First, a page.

To interpret these results, one must note that any chi-squared value that is less than 3.84 is dismissed as being susceptible to chance. Any value that falls between 3.84 and 6.62 is somewhat significant, as it has only a 5% likelihood of having occurred by chance alone. Values that fall between 6.63 and 10.82 are significant, having a 1% likelihood of having occurred by chance alone. Values that fall above 10.83 are very highly significant, having a likelihood of one chance per thousand of occurring by chance alone. (All significant values are shown in bold letters in the table.)
Ticket has 32 significant ^{2} values at the 0.01% level, Clair has 30, Câlin 44, Vie 49, L'Étranger 39, L'Immoraliste 35, La Porte étroite 44, Vipères 43, Engwall 48 and La Vie devant soi has 49 significant ^{2} values. Total chi-squared values range between 908.82 (Ticket) and 5159.77 (La Vie devant soi). When context-sensitive words are removed from the list, the global chi-squared values are as follows: Ticket 245.54; Clair 355.63; Câlin 666.91; Vie 2359.85; L'Étranger 388.64; Vipères 684.37; L'Immoraliste 525.1; Porte 1025.9; Engwall 798.22. Once more, La Vie devant soi presents the highest ^{2} value.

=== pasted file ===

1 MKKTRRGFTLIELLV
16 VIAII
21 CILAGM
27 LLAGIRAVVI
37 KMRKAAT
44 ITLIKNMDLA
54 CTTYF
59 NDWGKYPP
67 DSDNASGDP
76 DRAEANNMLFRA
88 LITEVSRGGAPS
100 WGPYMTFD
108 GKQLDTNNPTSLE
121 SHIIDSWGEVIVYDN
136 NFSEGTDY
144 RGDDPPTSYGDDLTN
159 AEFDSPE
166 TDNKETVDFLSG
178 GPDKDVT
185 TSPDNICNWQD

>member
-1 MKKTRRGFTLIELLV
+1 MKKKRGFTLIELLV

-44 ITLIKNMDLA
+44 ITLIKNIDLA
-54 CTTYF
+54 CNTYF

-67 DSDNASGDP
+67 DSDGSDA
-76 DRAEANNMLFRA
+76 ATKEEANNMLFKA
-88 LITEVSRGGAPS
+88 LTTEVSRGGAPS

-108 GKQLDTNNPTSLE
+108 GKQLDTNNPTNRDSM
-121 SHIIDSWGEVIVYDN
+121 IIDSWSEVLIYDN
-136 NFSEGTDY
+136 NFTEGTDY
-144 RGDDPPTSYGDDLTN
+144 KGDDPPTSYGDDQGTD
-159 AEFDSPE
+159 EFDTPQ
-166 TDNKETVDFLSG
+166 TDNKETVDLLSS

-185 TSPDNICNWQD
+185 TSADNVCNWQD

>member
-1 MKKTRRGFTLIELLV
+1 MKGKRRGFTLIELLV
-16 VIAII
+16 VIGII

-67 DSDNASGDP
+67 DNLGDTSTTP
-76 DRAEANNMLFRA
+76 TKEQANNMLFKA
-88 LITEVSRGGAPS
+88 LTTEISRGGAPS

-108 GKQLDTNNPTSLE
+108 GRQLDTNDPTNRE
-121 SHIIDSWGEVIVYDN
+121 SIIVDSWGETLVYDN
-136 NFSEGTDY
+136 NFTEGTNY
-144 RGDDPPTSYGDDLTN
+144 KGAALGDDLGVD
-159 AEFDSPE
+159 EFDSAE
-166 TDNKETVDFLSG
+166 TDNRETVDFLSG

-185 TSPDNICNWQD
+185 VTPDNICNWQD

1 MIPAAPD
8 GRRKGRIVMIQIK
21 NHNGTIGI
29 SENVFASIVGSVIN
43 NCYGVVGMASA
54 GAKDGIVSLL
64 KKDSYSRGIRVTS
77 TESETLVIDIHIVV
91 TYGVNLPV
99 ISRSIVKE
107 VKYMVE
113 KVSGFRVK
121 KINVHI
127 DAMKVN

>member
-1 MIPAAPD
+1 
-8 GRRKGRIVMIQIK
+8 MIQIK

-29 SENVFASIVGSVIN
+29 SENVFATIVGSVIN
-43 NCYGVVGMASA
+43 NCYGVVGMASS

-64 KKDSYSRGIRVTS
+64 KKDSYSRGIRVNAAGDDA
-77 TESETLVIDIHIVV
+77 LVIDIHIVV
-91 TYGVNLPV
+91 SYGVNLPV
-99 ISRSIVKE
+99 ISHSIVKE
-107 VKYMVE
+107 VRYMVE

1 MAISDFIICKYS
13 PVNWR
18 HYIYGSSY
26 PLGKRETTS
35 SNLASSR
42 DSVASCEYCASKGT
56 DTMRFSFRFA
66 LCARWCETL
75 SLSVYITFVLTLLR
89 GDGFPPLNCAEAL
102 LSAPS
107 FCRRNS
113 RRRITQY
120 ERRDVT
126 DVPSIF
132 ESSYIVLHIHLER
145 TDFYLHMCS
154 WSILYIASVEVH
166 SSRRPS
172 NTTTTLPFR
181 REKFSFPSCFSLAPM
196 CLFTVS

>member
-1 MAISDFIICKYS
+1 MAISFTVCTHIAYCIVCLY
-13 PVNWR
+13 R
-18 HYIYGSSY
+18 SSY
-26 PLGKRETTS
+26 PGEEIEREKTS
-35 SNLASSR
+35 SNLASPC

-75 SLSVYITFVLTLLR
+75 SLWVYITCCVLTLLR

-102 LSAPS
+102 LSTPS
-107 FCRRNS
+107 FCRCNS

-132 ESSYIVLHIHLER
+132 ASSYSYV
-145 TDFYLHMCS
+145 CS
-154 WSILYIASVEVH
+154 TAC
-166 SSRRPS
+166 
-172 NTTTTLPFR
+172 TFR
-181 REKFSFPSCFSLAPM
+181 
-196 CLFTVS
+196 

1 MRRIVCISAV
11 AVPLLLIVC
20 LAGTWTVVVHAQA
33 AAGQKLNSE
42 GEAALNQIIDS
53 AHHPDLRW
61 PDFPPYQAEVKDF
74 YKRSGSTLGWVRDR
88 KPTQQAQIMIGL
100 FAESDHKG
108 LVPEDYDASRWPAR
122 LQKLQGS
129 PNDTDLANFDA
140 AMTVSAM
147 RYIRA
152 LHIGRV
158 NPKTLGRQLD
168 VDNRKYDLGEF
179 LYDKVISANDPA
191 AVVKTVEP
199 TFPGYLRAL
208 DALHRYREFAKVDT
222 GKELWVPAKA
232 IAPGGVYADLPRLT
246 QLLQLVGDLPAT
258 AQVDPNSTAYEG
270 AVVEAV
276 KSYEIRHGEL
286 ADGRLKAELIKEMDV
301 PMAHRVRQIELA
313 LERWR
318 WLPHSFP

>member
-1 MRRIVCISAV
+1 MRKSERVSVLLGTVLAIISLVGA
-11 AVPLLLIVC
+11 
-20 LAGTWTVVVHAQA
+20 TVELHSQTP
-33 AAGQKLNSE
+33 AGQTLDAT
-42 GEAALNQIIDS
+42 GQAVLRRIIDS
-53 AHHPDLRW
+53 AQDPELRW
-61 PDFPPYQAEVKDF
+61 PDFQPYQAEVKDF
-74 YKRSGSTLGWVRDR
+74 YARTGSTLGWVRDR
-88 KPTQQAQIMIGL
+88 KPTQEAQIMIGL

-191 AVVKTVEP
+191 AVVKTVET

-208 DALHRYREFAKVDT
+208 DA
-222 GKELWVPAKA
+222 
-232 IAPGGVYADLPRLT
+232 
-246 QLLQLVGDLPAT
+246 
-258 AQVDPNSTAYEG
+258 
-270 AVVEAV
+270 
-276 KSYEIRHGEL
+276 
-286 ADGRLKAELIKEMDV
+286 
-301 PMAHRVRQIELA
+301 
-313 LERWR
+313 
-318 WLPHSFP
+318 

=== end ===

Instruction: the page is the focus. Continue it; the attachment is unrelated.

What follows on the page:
When the Engwall corpus is removed from the group, thus allowing comparisons between the 8 novels alone, the following ^{2} values are obtained: Ticket 771.52; Clair 979.73; Câlin 1281.3; Vie 3867.26; L'Étranger 2628.26; Vipères 1698.44; L'Immoraliste 1349.88; Porte 2157.64. Once more, La Vie devant soi presents the highest significant value. When contest-sensitive words are removed from list, the ^{2} results are as follows: Clair 267.78; Étranger 327.19; Ticket -327.41; L'Immoraliste 459.99; Câlin 528.49; Vipères 693.84; Porte 809.99; Vie 1675.6. Highest significant value is again indicated by La Vie devant soi.
When we apply the "goodness of fit" test to the data, the theoretical values can now be represented by the two Gary novels Clair and Ticket. By applying the chi-squared formula (O-E)^{2}/E, we get the results shown in Table 7.